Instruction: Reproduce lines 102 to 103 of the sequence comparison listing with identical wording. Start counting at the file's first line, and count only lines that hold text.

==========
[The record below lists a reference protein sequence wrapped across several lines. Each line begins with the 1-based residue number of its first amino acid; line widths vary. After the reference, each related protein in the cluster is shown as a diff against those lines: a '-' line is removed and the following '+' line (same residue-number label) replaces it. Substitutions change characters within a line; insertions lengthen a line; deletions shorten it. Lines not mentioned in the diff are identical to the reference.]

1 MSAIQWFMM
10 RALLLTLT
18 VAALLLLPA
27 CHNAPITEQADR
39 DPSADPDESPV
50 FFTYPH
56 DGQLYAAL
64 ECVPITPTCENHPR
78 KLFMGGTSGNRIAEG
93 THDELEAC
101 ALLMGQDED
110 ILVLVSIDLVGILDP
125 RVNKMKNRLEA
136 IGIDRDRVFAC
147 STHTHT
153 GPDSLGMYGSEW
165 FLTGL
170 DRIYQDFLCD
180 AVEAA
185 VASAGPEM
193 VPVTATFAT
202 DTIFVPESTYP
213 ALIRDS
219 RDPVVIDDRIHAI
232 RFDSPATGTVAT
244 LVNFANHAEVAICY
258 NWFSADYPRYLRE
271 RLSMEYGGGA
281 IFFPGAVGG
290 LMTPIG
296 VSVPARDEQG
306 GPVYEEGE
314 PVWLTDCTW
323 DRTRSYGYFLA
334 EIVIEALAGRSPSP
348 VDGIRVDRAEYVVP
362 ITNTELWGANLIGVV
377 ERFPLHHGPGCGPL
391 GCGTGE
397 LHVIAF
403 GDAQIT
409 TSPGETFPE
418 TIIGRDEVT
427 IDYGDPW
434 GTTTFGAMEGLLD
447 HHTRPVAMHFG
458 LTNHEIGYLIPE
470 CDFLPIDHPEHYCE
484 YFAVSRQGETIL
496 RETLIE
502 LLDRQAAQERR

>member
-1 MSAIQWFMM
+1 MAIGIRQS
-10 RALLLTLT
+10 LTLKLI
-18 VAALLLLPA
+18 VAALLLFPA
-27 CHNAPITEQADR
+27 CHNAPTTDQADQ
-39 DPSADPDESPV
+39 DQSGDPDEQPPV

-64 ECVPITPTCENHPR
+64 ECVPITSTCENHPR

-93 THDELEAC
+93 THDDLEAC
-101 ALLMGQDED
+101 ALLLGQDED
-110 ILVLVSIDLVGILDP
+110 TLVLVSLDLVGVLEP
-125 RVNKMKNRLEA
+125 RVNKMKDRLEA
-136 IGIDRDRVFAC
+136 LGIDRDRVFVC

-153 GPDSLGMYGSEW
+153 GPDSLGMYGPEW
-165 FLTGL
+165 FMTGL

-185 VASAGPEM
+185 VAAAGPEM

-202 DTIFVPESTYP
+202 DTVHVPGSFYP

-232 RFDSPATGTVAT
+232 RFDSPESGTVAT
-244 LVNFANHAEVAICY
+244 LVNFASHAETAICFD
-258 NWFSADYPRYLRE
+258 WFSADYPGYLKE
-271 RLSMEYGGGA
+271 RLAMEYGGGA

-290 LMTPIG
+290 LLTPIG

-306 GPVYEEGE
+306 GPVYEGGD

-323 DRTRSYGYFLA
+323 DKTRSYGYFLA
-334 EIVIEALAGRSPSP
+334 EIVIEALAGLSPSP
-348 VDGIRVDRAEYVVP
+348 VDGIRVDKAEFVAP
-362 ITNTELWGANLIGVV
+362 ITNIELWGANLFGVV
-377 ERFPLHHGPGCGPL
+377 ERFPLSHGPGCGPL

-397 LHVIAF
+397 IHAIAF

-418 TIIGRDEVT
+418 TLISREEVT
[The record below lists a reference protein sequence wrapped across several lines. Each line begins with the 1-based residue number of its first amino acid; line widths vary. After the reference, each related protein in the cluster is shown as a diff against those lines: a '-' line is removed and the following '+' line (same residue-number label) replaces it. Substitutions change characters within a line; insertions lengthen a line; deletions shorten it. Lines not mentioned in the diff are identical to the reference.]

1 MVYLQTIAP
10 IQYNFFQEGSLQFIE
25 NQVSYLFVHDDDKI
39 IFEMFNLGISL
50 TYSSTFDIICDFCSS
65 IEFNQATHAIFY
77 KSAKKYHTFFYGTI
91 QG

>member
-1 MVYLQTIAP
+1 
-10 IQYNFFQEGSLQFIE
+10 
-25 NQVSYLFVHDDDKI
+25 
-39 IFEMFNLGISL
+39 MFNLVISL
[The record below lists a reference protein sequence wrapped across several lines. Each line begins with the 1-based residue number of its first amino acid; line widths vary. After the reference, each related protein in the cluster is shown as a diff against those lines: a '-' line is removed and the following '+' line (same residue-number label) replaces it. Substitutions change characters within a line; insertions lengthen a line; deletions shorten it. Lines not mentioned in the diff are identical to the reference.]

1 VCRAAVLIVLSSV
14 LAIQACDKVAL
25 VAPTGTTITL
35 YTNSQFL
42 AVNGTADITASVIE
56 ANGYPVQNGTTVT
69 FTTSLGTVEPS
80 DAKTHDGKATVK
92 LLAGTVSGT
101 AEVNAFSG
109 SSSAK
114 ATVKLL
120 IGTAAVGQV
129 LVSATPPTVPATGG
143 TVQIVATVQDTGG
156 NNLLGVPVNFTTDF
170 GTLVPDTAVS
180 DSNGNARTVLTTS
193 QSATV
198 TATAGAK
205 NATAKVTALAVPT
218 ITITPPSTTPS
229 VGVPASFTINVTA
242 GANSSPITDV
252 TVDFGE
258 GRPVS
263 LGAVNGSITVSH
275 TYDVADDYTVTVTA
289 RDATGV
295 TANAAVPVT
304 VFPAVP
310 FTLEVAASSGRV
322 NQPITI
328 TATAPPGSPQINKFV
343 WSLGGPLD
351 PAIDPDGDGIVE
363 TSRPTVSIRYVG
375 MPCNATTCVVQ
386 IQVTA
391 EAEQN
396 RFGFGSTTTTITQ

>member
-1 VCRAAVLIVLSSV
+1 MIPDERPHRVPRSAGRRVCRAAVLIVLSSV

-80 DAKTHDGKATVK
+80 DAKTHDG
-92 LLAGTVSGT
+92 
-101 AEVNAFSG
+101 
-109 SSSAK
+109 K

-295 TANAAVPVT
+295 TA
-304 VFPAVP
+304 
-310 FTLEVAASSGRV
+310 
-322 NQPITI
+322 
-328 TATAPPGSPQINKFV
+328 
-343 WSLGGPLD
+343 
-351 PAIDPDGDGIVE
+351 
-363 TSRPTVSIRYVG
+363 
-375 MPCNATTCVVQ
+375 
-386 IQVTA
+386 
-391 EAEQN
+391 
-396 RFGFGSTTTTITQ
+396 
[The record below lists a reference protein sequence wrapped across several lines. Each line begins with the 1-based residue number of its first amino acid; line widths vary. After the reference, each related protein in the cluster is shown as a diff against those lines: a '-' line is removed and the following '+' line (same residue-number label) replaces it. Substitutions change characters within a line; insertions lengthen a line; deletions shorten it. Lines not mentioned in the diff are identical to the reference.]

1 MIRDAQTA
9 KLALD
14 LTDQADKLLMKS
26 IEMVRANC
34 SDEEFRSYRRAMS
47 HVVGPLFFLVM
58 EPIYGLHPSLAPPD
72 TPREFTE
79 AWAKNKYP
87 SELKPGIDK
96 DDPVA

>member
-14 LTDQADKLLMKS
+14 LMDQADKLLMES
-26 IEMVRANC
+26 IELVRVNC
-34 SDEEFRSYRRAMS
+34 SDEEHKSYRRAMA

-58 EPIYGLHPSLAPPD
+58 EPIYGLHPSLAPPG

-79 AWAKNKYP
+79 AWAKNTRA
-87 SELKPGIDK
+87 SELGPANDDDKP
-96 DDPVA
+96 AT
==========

-362 ITNTELWGANLIGVV
+362 ITNIELWGANLFGVV